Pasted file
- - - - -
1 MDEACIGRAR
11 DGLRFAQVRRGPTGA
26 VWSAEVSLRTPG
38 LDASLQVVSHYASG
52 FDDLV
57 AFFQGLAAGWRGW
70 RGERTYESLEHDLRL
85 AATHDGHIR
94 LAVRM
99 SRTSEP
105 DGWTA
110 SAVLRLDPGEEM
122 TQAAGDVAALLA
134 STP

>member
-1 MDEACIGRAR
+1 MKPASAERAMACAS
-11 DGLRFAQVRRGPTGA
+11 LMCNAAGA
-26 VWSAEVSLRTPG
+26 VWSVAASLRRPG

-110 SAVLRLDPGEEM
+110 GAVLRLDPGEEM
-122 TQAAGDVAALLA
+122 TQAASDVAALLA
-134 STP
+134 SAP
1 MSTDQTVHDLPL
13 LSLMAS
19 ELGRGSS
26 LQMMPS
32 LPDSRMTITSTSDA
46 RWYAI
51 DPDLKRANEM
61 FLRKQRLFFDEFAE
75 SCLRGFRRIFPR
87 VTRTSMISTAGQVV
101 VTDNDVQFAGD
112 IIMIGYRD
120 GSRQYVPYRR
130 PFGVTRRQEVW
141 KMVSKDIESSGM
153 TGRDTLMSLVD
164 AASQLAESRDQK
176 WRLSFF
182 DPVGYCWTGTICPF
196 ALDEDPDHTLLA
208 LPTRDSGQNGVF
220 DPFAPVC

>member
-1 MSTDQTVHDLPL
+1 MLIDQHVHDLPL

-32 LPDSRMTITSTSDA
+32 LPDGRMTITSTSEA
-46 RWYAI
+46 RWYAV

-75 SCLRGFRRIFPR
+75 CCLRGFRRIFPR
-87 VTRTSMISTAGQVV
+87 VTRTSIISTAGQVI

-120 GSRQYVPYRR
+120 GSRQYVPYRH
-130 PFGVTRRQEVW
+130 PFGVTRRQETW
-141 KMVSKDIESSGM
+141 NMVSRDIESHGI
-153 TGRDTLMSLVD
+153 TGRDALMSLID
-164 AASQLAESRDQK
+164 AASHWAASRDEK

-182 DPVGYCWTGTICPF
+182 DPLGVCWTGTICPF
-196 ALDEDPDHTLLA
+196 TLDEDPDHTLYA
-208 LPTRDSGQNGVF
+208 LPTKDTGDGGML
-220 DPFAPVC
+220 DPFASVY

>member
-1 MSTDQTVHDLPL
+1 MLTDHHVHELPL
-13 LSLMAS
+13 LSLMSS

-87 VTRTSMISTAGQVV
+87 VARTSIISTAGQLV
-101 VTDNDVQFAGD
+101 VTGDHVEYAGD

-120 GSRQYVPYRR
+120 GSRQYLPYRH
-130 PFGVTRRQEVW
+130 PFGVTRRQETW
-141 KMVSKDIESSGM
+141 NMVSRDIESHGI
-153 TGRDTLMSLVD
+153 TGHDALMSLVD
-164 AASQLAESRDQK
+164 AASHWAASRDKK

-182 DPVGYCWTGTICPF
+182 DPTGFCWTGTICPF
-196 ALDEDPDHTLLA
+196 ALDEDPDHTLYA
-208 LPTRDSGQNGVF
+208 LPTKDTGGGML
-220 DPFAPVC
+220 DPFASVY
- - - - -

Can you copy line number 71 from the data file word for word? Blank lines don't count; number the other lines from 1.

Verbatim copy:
-182 DPVGYCWTGTICPF